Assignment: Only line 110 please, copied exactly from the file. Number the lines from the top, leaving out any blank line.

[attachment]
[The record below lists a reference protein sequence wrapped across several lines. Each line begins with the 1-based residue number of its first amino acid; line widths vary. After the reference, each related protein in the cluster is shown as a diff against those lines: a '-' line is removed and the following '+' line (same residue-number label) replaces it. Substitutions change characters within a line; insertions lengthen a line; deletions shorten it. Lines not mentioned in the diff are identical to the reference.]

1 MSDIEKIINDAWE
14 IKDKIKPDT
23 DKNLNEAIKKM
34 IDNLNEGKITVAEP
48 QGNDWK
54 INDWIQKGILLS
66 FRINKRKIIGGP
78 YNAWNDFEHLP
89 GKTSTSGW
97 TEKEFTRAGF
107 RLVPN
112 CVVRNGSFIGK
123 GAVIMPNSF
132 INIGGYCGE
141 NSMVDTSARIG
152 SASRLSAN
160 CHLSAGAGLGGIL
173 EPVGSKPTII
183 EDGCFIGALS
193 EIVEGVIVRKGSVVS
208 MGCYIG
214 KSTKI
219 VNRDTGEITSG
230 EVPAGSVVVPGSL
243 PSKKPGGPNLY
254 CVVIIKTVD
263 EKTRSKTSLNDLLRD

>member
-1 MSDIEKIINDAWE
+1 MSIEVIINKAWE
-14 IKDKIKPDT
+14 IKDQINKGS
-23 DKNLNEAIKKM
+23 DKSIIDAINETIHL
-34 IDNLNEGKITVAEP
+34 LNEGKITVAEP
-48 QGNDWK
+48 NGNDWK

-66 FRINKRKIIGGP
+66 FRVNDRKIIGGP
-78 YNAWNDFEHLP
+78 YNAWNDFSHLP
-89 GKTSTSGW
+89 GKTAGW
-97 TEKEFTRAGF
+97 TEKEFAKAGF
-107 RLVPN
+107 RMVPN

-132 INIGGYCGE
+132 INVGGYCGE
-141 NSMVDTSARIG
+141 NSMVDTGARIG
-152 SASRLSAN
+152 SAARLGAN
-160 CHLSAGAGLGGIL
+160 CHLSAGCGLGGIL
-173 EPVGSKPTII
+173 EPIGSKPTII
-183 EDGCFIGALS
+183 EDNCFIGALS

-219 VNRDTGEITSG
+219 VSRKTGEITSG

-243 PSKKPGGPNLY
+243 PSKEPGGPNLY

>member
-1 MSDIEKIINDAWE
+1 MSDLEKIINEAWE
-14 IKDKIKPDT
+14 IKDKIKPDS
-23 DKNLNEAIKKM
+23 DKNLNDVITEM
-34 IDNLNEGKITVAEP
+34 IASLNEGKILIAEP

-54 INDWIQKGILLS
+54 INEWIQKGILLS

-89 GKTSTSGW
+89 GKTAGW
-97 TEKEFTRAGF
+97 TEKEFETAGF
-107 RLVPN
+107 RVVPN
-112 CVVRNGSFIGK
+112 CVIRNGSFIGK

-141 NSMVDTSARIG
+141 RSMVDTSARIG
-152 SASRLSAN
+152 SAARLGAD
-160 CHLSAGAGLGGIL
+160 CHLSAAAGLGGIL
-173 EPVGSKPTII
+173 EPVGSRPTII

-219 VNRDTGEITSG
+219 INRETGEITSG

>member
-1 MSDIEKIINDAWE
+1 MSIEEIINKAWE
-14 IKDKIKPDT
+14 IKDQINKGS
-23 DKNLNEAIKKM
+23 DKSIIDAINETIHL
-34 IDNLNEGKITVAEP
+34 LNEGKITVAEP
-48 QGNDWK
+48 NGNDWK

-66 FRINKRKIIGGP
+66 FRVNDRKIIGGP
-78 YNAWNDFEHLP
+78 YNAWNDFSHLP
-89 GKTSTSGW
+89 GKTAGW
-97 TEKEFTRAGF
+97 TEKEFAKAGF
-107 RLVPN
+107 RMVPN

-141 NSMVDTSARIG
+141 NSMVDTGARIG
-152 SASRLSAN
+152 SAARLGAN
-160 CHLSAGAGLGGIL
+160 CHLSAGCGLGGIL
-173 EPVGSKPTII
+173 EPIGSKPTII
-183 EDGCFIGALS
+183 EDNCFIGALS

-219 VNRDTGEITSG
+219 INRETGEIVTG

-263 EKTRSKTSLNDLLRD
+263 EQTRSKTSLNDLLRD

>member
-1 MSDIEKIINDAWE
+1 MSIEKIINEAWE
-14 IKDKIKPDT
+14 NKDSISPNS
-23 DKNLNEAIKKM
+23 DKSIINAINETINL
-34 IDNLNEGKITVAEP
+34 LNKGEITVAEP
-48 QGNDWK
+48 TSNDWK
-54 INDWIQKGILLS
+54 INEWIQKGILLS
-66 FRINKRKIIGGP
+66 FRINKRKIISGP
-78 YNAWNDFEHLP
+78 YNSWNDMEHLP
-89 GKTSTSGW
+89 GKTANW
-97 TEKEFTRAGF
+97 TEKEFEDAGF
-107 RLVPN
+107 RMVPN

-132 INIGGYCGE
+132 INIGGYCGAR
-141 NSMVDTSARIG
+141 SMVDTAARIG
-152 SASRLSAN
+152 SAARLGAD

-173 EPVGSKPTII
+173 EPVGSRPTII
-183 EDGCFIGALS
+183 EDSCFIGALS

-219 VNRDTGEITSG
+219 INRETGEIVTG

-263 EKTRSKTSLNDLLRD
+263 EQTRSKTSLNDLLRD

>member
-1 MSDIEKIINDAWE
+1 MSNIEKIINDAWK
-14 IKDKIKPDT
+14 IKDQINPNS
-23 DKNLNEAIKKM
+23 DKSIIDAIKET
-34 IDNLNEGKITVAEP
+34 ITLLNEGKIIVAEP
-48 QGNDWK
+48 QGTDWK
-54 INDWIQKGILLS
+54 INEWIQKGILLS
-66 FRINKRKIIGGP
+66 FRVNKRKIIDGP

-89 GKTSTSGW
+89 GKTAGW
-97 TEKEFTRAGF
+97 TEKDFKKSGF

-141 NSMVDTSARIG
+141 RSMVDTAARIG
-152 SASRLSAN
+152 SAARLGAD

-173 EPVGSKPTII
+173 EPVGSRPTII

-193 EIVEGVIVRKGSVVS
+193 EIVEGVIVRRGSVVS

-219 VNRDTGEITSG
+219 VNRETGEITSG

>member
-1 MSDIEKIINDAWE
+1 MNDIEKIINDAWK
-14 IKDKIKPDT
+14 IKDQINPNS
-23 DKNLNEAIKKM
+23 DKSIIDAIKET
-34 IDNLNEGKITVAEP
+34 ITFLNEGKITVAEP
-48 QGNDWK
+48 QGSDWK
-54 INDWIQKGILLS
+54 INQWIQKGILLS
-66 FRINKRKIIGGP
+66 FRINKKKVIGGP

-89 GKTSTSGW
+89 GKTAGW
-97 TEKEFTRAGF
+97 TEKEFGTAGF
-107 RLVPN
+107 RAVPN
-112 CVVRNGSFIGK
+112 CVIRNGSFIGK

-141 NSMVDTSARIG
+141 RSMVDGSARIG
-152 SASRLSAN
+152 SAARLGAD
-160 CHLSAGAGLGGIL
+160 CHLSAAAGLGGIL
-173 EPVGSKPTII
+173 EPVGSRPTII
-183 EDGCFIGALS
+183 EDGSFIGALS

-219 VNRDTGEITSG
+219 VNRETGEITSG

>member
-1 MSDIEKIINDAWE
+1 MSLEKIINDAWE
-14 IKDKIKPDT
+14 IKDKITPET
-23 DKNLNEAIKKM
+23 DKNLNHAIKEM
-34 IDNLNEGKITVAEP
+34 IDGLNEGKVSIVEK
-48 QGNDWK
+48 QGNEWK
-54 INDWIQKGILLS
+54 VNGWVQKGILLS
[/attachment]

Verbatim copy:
-89 GKTSTSGW